A Brief Meditation on Deuteronomy 28:18-19 and More about Love

Beware lest there be among you a man or woman or clan or tribe whose heart is turning away today from the Lord our God to go and serve the gods of those nations. Beware lest there be among you a root bearing poisonous and bitter fruit,  one who, when he hears the words of this sworn covenant, blesses himself in his heart, saying, ‘I shall be safe, though I walk in the stubbornness of my heart’ (Deut. 29:18-19a).

The words of Deuteronomy 29 come in the context of God, through Moses, laying out for the people the blessings and curses of the covenant. Following these words, God, through Moses, puts forth these words of warning. The person envisioned believes he will be okay even if he walks in the stubbornness of his heart. I think we see this same spirit at work in our own day.

As I’ve mentioned elsewhere, our culture has a skewed definition and conception of love. This can be seen, for example, in Simon May’s book Love: A History. May is a philosopher who specializes in the works of Friedrich Nieztsche. When one reads this book it becomes apparent that May is in his comfort zone when he’s explaining the intricacies of Plato and Aristotle. Unfortunately, when he moves from the discipline of philosophy into the realm of the Bible, his lack of sophistication becomes quite glaring. His lack of familiarity with the Bible, hermeneutics, and the history of biblical interpretation are in plain view to the informed reader.

The errors present in May’s analysis are typical of the broader culture. May carries within himself a presupposition and self-interpreting conception and definition of love, and then uses that conception and definition as a basis to judge Scripture. When he does this, he finds Scripture wanting. This is necessarily the case because what the Bible reveals about love and God doesn’t coincide with his independent understanding of who he thinks God should be and what he envisions love to be. The world of Scripture is not supplying his definition of love. Of course, this is to be expected.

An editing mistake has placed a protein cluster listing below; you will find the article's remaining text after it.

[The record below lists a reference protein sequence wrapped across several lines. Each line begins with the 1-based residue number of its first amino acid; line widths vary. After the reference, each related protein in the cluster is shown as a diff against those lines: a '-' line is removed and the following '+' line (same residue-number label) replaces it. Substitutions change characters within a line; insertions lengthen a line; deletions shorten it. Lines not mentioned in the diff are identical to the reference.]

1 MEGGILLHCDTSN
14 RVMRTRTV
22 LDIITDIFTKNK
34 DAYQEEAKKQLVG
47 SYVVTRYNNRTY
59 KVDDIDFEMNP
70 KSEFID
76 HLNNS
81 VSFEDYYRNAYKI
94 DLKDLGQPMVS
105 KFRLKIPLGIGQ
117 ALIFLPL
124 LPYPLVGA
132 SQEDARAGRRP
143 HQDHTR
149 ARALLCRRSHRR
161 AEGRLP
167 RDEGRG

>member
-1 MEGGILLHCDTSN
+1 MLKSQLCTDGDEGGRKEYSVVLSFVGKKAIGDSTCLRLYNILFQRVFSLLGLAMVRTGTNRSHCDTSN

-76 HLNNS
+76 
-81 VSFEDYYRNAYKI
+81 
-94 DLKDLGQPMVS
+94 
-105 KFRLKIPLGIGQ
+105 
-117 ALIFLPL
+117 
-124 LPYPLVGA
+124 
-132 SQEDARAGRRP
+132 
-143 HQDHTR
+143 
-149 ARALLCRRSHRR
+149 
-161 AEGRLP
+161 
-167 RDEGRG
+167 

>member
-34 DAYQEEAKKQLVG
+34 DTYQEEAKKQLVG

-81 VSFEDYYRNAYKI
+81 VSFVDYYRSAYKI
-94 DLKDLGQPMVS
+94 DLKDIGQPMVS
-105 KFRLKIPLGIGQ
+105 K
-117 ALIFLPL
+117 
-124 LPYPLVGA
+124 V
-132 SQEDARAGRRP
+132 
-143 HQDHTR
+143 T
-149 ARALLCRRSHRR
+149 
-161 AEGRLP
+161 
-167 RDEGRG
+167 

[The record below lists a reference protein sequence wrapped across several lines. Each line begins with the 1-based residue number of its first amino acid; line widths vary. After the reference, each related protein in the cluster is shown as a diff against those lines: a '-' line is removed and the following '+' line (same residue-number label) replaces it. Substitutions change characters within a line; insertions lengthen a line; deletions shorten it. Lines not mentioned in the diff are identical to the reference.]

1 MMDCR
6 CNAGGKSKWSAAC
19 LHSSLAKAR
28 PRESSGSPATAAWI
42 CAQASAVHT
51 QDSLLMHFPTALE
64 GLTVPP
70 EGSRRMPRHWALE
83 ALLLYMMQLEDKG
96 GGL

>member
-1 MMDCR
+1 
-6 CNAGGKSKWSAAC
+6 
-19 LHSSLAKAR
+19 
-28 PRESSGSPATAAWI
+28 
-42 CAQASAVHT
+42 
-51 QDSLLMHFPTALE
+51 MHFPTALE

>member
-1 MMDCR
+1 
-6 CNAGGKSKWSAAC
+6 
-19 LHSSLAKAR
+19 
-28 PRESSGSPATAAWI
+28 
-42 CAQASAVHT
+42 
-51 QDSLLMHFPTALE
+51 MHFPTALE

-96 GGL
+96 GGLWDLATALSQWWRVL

Here’s what I’ve learned: May (and others) assume that in order for God to be loving, universalism must be true. In other words, the only way May and others can fathom that God could possibly be loving is if everyone, no matter what they believe, is going to heaven. This, of course, entails a complete failure to understand God’s grace. Grace, be definition, cannot be owed. If God owes everyone grace, then it’s not grace. When a person gets what they deserve, it’s called justice. May’s failure to comprehend grace is made explicit when he says that God’s love and forgiveness are not unconditional because he requires people to repent in order to receive it! In May’s mind, if God requires people to repent in order to receive forgiveness, he’s unloving!

In one sense, this should not surprise us as believers. I harbor no ill will toward May. I realize that our presuppositions are vastly different. The Bible is my authority. It’s not his authority. However, when one’s misinterpretations of Scripture are so glaring, they must be pointed out. Philosophers usually engage in metaphysical speculation, not biblical exegesis. (Seriously, that’s the case. Read Richard Creel’s book Thinking Philosophically: An Introduction to Critical Reflection and Rational Dialogue. He makes this point on pages 36 and 60.) Thus, when May (or anyone else) attempts to interpret Scripture and then writes for publication, they open themselves up for criticism.

The point to remember in all this is that God hasn’t left it up to us to define love. He defines love. This is necessarily the case because God defines what is. As John Piper writes, “We do not negotiate what we want for reality. God defines reality.”

God showed us what love looks like when he sent his Son Jesus Christ to earth. He said, “Greater love has no one than this, that someone lay down his life for his friends” (Jn. 15:13). And he did that for sinful humanity. He “became obedient to the point of death, even death on a cross” (Phil. 2:8). I can already hear the laughs and the mocking of certain persons reading those words. And I’m okay with that.

“Whoever trusts in his own mind is a fool” (Prov. 28:26).

 

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